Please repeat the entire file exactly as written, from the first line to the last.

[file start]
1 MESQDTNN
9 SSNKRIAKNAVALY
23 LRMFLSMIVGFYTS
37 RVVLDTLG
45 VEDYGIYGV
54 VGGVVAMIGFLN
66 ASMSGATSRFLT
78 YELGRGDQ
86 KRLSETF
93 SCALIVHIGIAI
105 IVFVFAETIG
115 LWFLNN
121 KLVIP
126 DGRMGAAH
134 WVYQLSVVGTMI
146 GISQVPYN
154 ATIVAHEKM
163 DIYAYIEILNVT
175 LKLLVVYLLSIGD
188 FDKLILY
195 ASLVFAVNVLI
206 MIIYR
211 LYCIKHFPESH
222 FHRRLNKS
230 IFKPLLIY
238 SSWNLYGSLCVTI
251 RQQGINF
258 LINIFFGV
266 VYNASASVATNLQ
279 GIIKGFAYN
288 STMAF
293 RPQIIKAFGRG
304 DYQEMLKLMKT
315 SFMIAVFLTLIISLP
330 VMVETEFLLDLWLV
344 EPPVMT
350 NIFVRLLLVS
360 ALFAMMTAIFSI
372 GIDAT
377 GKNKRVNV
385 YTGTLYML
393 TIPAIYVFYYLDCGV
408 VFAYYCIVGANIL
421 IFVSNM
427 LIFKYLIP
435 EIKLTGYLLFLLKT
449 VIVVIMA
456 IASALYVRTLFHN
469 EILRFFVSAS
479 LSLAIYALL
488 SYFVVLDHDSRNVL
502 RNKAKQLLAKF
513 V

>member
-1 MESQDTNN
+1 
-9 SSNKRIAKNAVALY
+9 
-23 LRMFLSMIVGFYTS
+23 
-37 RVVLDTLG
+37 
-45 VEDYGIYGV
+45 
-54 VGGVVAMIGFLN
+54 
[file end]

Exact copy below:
1 MESQDTNN
9 SSNKRIAKNAVALY
23 LRMFLSMIVGFYTS
37 RVVLDTLG
45 VEDYGIYGV
54 VGGVVAMIGFLN
66 ASMSGATSRFLT
78 YELGRGDQ
86 KRLSETF
93 SCALIVHIGIAI
105 IVFVFAETIG
115 LWFLNN
121 KLVIP
126 DGRMGAAH
134 WVYQLSVVGTMI
146 GISQVPYN
154 ATIVAHEKM
163 DIYAYIEILNVT
175 LKLLVVYLLSIGD
188 FDKLILY
195 ASLVFAVNVLI
206 MIIYR
211 LYCIKHFPESH
222 FHRRLNKS
230 IFKPLLIY
238 SSWNLYGSLCVTI
251 RQQGINF
258 LINIFFGV
266 VYNASASVATNLQ
279 GIIKGFAYN
288 STMAF
293 RPQIIKAFGRG
304 DYQEMLKLMKT
315 SFMIAVFLTLIISLP
330 VMVETEFLLDLWLV
344 EPPVMT
350 NIFVRLLLVS
360 ALFAMMTAIFSI
372 GIDAT
377 GKNKRVNV
385 YTGTLYML
393 TIPAIYVFYYLDCGV
408 VFAYYCIVGANIL
421 IFVSNM
427 LIFKYLIP
435 EIKLTGYLLFLLKT
449 VIVVIMA
456 IASALYVRTLFHN
469 EILRFFVSAS
479 LSLAIYALL
488 SYFVVLDHDSRNVL
502 RNKAKQLLAKF
513 V

>member
-1 MESQDTNN
+1 
-9 SSNKRIAKNAVALY
+9 
-23 LRMFLSMIVGFYTS
+23 
-37 RVVLDTLG
+37 
-45 VEDYGIYGV
+45 
-54 VGGVVAMIGFLN
+54 